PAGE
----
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Kansas Woman Rebuffed Advances from a Detective Known for Exploiting Black Women, Then Her Son Was Framed for Double Murder. Now They’re Both Suing Kansas City for $93 Million

A man who spent 23 years in prison for a Kansas double murder is seeking $93 million in damages from the city and county and the former Kansas City detective who framed him.

Lamonte McIntyre‘s attorneys said the police in Kansas City, Kansas allowed the detective to use his power to sexually exploit Black women. McIntyre’s mother was one of his victims. When Rose McIntyre reportedly rejected former detective Roger Golubski’s advances, he pinned two murders on her 17-year-old son.

McIntyre lost two decades of his life, and he and his mother have suffered through years of mental turmoil because of Golubski, their attorneys said. Rose McIntyre is seeking $30 million in damages.

Lamonte McIntyre was exonerated in 2017 after spending 23 years for two murders. He now wants to be compensated $96 million in damages.

“Golubski used his badge to protect the guilty, frame the (innocent), and serve his personal agenda, whether it was carrying out a vendetta or protecting the drug dealers who paid him,” the attorneys said.

The lawsuit was filed in 2018, but it was stalled in court while Lamonte waited to be declared innocent. A federal judge on March 17 scheduled a jury trial for Nov. 7.

Rose first crossed paths with Golubski in the 1980s when he pulled over her then-boyfriend. The detective is accused of coercing Rose to his office, where he forced her to perform oral sex on him or else he would arrest her boyfriend.

The attorneys said Golubski wanted to continue the sexual abuse long term, so Rose moved and changed her number to escape the detective’s advances.

FILE – This undated photo provided by the Edwardsville Police Department shows Former Kansas City, Kansas Police detective Roger Golubski. Golubski was the lead investigator in the 1994 double murder case against Lamonte McIntyre who spent 23 years in prison. In October 2017 Wyandotte County District Attorney Mark Dupree dropped the charges against McIntyre because of “manifest injustice.” Dupree is establishing a conviction integrity unit within his office. He is also calling for an investigation into Golubski (Edwardsville Police Department via AP, File)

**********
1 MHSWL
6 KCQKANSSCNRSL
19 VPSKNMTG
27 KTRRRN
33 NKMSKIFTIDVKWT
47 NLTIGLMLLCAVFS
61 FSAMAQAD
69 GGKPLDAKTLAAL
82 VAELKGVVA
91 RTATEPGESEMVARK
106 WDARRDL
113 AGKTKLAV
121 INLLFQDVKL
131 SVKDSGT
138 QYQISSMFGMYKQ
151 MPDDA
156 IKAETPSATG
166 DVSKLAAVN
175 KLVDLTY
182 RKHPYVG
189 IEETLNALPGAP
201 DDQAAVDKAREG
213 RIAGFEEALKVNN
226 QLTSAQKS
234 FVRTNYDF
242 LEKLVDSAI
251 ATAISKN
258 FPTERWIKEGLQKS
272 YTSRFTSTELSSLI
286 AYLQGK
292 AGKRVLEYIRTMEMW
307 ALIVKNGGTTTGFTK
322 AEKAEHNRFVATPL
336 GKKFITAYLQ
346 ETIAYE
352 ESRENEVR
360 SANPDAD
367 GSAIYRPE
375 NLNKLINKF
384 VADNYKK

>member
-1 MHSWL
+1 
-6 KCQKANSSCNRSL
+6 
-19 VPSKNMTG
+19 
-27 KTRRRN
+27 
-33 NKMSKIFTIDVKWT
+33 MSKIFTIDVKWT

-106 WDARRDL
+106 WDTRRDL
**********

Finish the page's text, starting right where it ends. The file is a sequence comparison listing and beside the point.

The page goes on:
Lamonte was found guilty of the double murders based on eyewitness testimony alone. It was revealed later that the eyewitnesses were forced to finger Lamonte for the crime.

Golubski and the prosecutor threatened to arrest one of the eyewitnesses and take her daughter away if she did not testify. The witness later wrote in an affidavit that she lied on the stand. Another witness said she was afraid of Golubski after he made sexual advances on her.

Attorneys said the McIntyres filed countless appeals, motions and petitions during the course of Lamonte’s incarceration, maintaining his innocence. In 2017, Lamonte was freed after a judge granted him a new trial and a prosecutor cleared his convictions and dropped all charges.

The state settled a wrongful conviction lawsuit for about $1.5 million in 2020, which paved the way for the 2018 lawsuit by awarding Lamonte a certificate of innocence.

Golubski had a reputation for having sex with Black prostitutes and drug addicts, which the McIntyres’ attorney said was common knowledge in the police department. The court documents include multiple occasions when other officers caught Golubski in the act with women. He also allegedly fathered children with some of the women. The pretrial order includes signatures from 73 women. Golubski retired in 2010.

According to reports, a federal government has launched an investigation into Golubski’s conduct.

Golubski has denied the claims, and his attorneys are demanding that the allegations be excluded from the case. They reportedly plan to defend his reputation in court.

“Roger Golubski will contend that he was a good cop and detective, that he cared about the community he served, particularly the African American community, and that he sought to hold dirty cops accountable,” his attorneys said in a statement.

Lamonte Mcintyre is seeking $72 million for wrongful incarceration. He wants to be compensated $1.6 million for the career opportunities he lost and $20 million in punitive damages.

His attorneys said he suffers from post-traumatic stress, emotional stress, and severe physiological damage because of the defendants’ actions. They said Lamonte lost family relationships, property, education and athletic opportunities, and many personal freedoms because he was incarcerated.

The Unified Government Wyandotte County and Kansas City denied that the police chief knew about Golubski’s misconduct or the other officers’ who corroborated with him. It denied any responsibility in the case. They argued that Golubski’s accusers were inconsistent and that more than a dozen officers and detectives were involved in investigating the 1994 murders.

“No policymaker for the Unified Government had knowledge or notice that … Golubski encouraged and/or used coerced and unreliable witness statements from vulnerable witnesses through the threat or arrest, physical violence, sexual domination, payment in drugs or money, or other consequences,” The Unified Government stated in the pretrial order.

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